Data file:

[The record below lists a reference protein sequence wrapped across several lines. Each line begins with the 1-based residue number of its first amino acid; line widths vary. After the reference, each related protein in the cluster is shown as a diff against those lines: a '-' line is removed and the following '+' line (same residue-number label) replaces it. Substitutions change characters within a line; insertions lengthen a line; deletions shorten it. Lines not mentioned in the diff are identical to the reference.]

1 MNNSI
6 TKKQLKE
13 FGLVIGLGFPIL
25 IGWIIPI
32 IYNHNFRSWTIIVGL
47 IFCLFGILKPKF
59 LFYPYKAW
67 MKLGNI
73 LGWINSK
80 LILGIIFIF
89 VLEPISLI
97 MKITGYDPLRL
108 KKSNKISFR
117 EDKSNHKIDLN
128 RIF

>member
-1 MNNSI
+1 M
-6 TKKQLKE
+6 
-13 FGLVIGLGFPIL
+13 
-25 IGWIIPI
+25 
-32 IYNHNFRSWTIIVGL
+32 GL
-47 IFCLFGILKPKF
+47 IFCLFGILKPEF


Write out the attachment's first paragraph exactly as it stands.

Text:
[The record below lists a reference protein sequence wrapped across several lines. Each line begins with the 1-based residue number of its first amino acid; line widths vary. After the reference, each related protein in the cluster is shown as a diff against those lines: a '-' line is removed and the following '+' line (same residue-number label) replaces it. Substitutions change characters within a line; insertions lengthen a line; deletions shorten it. Lines not mentioned in the diff are identical to the reference.]